Remote Storage: Ubuntu One vs Dropbox

by @edent | # # # # # | 4 comments | Read ~1,449 times.

I’ve been looking for a way to manage my backups. Burning DVDs and then leaving them around the house doesn’t strike me as a sensible way to preserve my data any more. I just want a simple way to thrust my files onto the cloud with the minimum of fuss.

The two big contenders I could find are Ubuntu One and Dropbox.

Both allow me to map a drive and seamlessly sync my files just by copying them in there. I don’t need to worry about regularly running a “sync” command. Just drag, drop, done.

Quick Comparison

Ubuntu OneDropbox
Price per yearUS$29.99 per 20GBUS$99.99 per 50GB
OS SupportUbuntu Only. Windows support in betaLinux, Windows, Mac
Mobile SupportMusic and contact sync onlyFull file support
Application supportYes, via CouchDBFlat filesystem only
SecurityFiles stored UNencryptedAll files stored on Dropbox servers are encrypted (AES-256)

There Can Be Only One

I really really wanted to go with Ubuntu One. It’s cheaper and the money I pay for it would support my favourite Linux distribution. For US$90 I could get 60GB and feel good about paying for Linux.

But it’s not to be. Dropbox wins on three counts.


Firstly, Dropbox Mobile is supported on a wide range of phones. Sure, I only use Android now, but I may move back to BlackBerry. Bizarrely, Ubuntu One Mobile only works for syncing music and contacts. So, no pictures, documents, movies. Far too limited for me.

Command Line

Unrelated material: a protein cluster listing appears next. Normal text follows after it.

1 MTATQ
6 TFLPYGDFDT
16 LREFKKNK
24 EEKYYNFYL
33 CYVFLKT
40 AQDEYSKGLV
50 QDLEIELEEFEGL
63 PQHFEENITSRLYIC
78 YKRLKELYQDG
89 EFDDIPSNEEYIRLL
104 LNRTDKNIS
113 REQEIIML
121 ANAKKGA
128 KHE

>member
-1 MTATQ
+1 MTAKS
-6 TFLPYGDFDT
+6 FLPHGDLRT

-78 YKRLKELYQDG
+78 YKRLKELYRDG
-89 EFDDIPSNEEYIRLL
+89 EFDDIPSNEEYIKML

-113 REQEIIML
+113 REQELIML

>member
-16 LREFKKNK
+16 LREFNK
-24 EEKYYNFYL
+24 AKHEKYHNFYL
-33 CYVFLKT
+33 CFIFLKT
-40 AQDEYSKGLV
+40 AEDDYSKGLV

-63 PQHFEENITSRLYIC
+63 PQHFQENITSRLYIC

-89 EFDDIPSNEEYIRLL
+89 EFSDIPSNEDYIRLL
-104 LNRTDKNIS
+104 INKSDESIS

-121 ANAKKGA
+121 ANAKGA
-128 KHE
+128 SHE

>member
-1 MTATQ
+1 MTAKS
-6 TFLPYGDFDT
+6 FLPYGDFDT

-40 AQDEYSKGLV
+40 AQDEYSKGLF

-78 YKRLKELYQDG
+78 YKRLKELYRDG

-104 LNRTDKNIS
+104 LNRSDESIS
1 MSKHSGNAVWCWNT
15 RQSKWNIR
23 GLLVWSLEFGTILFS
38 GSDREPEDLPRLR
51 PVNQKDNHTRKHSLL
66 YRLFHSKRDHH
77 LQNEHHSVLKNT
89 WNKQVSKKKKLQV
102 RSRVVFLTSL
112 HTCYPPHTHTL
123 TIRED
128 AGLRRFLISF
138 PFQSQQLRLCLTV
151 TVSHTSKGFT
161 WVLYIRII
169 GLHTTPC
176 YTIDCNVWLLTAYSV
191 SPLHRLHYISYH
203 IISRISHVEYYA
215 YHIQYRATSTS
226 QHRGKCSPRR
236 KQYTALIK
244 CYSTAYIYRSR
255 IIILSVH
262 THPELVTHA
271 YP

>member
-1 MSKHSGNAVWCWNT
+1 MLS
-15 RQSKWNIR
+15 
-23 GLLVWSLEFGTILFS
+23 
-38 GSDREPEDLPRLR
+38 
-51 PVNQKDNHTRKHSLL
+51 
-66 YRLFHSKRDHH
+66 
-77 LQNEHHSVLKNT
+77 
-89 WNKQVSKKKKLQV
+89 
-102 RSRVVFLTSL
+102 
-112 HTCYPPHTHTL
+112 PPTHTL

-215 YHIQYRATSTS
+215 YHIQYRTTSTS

Secondly, command line options. I run a headless server at home which is primarily used for storing the household’s music, movies, and photos. It runs Xebian – a Debian variant. Yet it seems that Ubuntu One only works on Ubuntu machines. While I kind of understand the logic behind that – it’s a business limiting decision.
By contrast, Dropbox works fine on the command line of just about any Linux distro.

I never run Windows or Mac. But, I’m sure one day a job will mandate that I do – so it makes sense to go with the one with wider support.


Both services use SSL to encrypt during transmission – but Dropbox uses Amazon S3 to keep the contents of the files secure.
While I’m sure Amazon has its problems, Ubuntu One doesn’t keep its files encrypted and makes no mention of physical security.

Other Options

I’m aware that I could buy several gigs of space via a cloud server somewhere and treat my filesystem as a giant SVN. But this has an easy to use front end, paid support, and apps for my mobiles.

That said, if you can convince me there’s a better option – please let me know!

You can sign up to Dropbox using my referral link – that way, we both get extra space.

4 thoughts on “Remote Storage: Ubuntu One vs Dropbox

  1. venik says:

    look into Wuala.

  2. tom says:

    Thanks! I used your referral link to sign up for DB,

    I recommend you to use Spideroak and Wuala- use following referral links(for 1GB extra) and promo codes(1-5 GB Extra)
    do not run your browser in Private mode or Incognito mode when signing up, for these depend upon some cookie.. you can clear them after signing up!-

    For SpiderOak
    use the promo- ‘hurricanesafe’ you’ll get 5 GB free! else follow this link-

    for wuala-

  3. That sounds all very interesting, but you forget that Ubunut One hosts in the UK with EU legislation and Dropbox and Spiederoak all host in the US of A. And the US Patriot and FISAAA 2008 and ECPA 1986 provision to the public of computer storage or processing services by means of an electronic communications system (Cloud) means that they WILL get your data, encrypted or unencrypted is irrelevant for them. If you host in the U.S. it is your loss and their gain. Don’t be a fool and don’t do it! (EU-located) (Self-Host) (Self-Host) (Self-Host)

    1. That’s very true. Although you will notice I wrote this post 2 and a half years ago – when this was thought to be less of an issue.

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